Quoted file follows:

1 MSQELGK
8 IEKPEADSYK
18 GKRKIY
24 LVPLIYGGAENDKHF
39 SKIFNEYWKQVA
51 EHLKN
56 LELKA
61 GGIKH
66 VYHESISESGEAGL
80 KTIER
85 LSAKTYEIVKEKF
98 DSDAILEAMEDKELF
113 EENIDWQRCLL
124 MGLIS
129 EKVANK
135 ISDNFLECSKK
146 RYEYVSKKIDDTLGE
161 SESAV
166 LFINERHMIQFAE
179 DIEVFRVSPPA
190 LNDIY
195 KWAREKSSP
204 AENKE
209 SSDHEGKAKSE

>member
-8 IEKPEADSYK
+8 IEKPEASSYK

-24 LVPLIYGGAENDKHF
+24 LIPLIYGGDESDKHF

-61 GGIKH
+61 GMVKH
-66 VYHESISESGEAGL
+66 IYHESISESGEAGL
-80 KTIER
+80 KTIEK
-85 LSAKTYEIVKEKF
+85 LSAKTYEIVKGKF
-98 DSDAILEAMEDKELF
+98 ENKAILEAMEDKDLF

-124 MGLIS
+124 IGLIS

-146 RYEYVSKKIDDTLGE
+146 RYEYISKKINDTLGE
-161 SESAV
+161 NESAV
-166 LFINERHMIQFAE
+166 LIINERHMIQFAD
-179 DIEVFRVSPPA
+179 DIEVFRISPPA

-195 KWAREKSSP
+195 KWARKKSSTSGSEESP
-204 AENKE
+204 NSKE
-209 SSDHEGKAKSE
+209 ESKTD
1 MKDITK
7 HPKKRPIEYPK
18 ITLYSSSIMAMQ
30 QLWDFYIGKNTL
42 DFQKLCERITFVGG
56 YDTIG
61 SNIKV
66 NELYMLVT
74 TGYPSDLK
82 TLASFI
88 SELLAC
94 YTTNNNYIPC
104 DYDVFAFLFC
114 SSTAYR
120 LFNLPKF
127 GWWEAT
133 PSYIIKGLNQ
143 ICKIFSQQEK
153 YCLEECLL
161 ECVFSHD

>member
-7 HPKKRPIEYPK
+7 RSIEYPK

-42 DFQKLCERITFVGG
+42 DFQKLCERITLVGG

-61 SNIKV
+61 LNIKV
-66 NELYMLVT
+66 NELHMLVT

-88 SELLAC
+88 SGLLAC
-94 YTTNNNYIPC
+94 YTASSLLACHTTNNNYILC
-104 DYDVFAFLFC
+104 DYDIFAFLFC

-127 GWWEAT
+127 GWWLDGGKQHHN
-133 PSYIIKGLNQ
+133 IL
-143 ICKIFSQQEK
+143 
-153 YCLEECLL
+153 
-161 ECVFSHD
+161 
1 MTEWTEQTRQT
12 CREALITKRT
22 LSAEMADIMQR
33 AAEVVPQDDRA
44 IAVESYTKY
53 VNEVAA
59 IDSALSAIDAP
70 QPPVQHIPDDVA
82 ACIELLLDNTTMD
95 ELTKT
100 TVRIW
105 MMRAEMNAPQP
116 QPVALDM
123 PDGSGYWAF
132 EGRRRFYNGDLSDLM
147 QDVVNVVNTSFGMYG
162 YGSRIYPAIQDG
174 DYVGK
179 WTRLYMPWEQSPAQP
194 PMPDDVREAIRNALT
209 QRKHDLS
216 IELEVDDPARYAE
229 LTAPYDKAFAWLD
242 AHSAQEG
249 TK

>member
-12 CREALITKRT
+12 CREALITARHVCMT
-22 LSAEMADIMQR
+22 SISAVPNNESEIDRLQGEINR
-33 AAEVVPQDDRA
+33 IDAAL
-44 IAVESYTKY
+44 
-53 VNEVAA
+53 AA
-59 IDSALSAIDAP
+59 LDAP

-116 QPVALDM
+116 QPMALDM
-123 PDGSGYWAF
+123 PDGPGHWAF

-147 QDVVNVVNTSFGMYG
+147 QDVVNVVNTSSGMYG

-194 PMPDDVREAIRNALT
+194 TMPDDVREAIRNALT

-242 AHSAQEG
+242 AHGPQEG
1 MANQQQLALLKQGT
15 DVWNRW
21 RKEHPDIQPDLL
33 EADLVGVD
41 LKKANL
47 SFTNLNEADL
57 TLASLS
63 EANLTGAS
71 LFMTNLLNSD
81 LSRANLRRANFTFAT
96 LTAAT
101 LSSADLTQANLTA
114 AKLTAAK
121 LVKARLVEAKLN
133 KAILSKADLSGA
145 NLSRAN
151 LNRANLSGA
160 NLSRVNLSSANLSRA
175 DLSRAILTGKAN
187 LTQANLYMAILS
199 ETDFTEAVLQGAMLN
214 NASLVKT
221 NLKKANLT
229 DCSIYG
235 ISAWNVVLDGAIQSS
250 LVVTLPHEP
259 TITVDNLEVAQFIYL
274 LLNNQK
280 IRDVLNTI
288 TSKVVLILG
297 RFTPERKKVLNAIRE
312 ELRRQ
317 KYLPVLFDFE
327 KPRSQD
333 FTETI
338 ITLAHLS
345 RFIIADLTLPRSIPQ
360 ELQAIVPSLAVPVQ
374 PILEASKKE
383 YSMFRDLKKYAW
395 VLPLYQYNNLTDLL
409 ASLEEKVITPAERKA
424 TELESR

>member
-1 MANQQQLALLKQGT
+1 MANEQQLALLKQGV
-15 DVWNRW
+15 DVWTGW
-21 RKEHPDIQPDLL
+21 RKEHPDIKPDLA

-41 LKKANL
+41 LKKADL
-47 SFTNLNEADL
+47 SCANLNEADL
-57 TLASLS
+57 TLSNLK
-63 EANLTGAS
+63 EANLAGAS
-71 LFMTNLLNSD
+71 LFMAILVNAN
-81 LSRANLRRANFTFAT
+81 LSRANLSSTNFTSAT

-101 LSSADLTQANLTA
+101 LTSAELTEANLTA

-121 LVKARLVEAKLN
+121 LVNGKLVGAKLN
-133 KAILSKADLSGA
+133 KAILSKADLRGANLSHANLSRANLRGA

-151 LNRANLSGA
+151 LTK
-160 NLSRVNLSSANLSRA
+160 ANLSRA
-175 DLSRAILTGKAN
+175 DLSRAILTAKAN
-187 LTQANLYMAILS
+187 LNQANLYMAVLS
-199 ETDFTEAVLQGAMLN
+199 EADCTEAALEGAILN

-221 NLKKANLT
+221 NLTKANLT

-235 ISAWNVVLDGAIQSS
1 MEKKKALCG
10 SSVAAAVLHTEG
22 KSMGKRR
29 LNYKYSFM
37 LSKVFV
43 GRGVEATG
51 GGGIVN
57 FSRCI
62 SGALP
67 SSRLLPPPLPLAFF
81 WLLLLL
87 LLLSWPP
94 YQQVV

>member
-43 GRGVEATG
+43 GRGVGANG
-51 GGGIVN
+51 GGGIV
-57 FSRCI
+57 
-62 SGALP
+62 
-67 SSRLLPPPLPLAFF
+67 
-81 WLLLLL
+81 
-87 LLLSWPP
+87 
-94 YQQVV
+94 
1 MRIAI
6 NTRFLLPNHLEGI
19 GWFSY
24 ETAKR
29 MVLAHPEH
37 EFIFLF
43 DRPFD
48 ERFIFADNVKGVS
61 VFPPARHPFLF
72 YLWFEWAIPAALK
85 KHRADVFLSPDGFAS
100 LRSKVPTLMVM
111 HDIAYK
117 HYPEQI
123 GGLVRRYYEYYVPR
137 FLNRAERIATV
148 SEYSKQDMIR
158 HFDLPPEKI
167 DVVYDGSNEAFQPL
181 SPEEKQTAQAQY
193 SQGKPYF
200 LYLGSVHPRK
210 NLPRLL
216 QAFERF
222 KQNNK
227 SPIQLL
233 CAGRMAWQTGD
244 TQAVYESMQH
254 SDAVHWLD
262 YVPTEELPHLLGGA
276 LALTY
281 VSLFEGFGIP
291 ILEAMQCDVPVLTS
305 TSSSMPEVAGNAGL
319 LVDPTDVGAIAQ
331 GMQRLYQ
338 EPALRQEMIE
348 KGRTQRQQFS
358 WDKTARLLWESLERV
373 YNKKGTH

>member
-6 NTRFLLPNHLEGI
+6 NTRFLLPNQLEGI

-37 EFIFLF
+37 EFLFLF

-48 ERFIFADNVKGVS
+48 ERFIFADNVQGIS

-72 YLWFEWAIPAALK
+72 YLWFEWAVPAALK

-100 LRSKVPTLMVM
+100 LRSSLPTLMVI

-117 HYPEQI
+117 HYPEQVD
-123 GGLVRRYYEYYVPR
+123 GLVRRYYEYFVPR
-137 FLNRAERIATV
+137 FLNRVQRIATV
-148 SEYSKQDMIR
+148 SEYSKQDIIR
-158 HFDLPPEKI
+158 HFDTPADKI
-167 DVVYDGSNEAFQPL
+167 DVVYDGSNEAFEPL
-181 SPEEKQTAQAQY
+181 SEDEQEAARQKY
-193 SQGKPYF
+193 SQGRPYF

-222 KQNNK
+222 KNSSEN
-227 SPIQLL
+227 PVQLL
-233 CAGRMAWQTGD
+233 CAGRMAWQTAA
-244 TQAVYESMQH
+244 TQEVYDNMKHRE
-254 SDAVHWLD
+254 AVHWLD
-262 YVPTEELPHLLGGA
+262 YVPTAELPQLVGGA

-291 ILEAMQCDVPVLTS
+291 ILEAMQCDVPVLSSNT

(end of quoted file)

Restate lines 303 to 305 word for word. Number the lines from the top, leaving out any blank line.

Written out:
-37 EFIFLF
+37 EFLFLF

-48 ERFIFADNVKGVS